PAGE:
When I lived in New Zealand we had corn niblets in grilled cheese sandwiches! Also: tinned spaghetti in grilled cheese. Both of which I thought were strange at first, and both of which I happily adapted to.

  3. Emma says

    I’ve never tried almond butter before but I’m in love with the crunchy peanut stuff. Would you use it in the same way as peanut butter, on toast or in sandwiches?

  4. Kate says

    I have always been addicted to peanut butter. Recently I heard that most peanuts carry some kind of fungus? or mold….I forget…except one brand, the mara natha brand. So I either get that brand, or make my own almond butter (because almond butter is so expensive!) Will definitely try the vanilla though 🙂

    • themuffinmyth says

      Hmmm, interesting. I haven’t heard of this mould thing. I’ll have to look into it and see what I can find. There is really only one or two brands of peanut butter available where I live, so I can either go with one of those or make my own. I’ve got all kinds of nut and seed butters swimming around my brain now!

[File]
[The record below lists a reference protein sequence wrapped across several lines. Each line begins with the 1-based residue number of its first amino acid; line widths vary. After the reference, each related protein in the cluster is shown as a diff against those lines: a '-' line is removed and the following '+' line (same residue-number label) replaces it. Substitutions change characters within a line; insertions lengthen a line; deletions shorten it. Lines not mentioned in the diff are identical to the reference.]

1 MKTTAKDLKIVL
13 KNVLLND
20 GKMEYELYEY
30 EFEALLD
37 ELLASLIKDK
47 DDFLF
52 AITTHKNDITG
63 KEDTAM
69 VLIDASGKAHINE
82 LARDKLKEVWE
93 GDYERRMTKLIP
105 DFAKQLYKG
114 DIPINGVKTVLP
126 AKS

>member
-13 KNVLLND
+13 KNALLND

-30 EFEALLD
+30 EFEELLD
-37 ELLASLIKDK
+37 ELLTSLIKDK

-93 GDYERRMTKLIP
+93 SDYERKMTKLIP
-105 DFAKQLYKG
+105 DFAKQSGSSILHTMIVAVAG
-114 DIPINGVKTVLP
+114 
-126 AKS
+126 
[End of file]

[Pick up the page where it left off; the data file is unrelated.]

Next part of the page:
5. Jacqueline @How to be a Gourmand says

    I’m fairly sure peanut butter is acceptable in the UK ( I love crunchy peanut butter on toast but only very occasionally). Really like your interpretation of almond butter Katie 😉 How long do you think a jar of this would last?

    • themuffinmyth says

      It won’t last as long as a commercial nut butter, but if you kept it in the fridge I’m guessing it would last at least a month. I’m keeping mine in the cupboard because I don’t like cold nut butters, and it’s holding up just fine so far.

  6. Leanne says